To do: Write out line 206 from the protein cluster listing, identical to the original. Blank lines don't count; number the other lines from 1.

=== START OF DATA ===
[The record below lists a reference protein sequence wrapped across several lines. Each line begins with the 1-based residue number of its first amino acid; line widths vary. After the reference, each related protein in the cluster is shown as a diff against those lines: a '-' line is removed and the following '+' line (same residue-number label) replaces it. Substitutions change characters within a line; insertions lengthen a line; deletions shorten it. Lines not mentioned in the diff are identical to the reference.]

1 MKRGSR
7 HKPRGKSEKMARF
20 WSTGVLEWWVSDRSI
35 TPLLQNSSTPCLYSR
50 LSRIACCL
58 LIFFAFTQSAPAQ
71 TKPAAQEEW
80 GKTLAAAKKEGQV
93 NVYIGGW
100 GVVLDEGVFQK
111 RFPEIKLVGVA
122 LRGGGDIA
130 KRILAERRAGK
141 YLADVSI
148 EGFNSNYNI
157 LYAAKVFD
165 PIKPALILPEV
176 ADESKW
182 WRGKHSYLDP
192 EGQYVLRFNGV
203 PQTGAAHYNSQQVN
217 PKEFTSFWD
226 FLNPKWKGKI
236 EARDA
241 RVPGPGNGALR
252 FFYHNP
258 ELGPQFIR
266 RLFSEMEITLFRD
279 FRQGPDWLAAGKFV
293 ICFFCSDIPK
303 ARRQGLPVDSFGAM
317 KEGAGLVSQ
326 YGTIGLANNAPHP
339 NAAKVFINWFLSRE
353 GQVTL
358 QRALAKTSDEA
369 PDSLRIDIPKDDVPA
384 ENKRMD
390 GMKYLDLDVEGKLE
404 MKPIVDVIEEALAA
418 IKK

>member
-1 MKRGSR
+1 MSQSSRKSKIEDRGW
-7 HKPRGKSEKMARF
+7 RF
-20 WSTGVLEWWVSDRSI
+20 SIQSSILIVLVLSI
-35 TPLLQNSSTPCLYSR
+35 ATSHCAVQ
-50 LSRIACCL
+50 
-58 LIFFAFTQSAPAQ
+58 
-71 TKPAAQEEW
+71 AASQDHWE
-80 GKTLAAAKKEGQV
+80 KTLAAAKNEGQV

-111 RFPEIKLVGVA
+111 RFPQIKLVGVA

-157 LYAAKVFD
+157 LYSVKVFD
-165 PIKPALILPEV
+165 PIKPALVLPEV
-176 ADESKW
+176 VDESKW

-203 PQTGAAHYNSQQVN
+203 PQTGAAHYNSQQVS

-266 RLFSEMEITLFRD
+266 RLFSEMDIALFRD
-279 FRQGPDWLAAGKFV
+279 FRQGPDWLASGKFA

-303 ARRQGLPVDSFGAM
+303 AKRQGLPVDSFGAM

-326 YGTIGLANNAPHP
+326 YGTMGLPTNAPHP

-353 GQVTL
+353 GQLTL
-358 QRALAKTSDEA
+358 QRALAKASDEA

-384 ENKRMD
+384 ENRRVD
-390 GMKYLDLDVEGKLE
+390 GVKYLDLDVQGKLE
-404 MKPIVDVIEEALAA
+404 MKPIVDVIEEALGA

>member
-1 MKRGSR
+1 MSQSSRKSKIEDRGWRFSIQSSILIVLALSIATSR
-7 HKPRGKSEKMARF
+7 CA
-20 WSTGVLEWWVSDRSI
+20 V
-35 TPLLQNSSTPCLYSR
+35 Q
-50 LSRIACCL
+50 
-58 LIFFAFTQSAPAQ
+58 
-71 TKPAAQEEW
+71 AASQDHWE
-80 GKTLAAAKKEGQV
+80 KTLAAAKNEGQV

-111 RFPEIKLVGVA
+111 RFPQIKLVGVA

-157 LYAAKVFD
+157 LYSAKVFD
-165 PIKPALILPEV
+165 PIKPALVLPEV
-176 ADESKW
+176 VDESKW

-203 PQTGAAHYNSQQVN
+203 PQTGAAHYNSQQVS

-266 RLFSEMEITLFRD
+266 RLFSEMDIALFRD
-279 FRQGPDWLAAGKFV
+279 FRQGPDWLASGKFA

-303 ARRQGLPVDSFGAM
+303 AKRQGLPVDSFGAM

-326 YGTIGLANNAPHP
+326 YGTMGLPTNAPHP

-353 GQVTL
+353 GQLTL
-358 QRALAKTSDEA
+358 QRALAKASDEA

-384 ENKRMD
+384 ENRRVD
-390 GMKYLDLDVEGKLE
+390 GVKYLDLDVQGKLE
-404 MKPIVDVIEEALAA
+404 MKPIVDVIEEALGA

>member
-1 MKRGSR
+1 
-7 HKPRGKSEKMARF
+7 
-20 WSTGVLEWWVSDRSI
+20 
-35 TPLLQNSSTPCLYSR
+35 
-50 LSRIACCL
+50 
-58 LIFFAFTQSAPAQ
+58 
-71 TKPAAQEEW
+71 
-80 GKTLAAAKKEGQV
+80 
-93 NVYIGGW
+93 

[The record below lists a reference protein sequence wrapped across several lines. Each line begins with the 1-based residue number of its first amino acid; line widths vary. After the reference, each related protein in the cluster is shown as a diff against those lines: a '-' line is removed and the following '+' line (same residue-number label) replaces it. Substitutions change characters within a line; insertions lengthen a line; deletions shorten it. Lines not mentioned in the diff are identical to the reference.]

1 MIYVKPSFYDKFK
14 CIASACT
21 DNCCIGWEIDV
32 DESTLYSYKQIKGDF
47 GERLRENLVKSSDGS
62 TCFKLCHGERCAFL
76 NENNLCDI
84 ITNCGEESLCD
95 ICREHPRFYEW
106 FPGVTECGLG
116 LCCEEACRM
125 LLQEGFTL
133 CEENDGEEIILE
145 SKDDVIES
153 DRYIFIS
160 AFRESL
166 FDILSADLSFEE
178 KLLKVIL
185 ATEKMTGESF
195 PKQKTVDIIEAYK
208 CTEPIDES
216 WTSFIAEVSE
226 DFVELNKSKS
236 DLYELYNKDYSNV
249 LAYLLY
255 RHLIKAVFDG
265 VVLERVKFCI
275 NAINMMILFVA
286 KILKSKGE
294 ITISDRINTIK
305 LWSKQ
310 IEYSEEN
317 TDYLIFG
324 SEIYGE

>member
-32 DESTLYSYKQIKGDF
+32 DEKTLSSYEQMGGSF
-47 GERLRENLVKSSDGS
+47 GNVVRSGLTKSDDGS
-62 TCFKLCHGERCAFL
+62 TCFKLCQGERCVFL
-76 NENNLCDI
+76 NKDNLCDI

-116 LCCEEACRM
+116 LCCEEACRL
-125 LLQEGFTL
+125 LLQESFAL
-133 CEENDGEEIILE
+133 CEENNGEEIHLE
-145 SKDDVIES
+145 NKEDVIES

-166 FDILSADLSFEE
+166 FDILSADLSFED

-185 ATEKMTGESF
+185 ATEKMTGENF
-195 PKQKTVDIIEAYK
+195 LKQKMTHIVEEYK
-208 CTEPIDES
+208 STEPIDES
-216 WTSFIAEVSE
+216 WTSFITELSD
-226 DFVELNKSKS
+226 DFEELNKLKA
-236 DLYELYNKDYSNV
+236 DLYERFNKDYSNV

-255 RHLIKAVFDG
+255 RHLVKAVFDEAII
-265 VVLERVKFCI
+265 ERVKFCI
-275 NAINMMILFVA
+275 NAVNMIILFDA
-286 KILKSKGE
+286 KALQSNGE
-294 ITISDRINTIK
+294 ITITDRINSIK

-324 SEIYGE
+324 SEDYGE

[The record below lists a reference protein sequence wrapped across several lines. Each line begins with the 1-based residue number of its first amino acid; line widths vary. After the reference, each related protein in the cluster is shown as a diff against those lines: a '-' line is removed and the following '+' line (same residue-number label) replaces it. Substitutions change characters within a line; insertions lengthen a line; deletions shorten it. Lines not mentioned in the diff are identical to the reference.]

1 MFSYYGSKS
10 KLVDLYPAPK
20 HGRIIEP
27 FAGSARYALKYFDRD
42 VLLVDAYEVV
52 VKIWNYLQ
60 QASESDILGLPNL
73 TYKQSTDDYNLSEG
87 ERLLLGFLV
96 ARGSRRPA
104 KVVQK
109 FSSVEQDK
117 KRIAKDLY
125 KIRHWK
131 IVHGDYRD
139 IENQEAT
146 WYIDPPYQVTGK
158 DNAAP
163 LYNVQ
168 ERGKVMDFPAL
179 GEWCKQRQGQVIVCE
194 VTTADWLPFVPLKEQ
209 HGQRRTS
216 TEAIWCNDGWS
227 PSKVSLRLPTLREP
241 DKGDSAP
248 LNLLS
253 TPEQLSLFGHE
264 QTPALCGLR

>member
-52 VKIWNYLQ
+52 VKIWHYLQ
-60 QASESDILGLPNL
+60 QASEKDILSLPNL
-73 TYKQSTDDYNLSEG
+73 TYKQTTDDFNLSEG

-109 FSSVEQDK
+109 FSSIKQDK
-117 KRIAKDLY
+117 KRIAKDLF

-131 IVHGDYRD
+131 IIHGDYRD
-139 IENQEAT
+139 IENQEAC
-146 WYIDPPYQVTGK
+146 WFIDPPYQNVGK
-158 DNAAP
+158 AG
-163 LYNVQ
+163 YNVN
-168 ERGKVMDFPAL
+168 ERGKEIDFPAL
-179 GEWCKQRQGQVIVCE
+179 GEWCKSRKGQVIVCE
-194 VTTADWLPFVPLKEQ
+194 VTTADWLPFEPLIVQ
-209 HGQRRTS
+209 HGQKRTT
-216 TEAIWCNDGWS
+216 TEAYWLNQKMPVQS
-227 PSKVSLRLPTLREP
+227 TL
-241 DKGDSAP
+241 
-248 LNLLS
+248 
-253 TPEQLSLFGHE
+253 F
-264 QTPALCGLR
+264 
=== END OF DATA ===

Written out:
-185 ATEKMTGESF